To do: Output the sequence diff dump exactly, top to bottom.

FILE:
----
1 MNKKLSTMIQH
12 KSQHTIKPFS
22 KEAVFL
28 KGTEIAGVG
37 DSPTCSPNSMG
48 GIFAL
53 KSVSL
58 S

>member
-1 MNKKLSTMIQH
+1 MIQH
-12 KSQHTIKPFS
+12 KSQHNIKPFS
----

1 MNKKLSTMIQH
12 KSQHTIKPFS
22 KEAVFL
28 KGTEIAGVG
37 DSPTCSPNSMG
48 GIFAL
53 KSVSL
58 S

>member
-1 MNKKLSTMIQH
+1 MIQH
-12 KSQHTIKPFS
+12 KSQHNIKPFS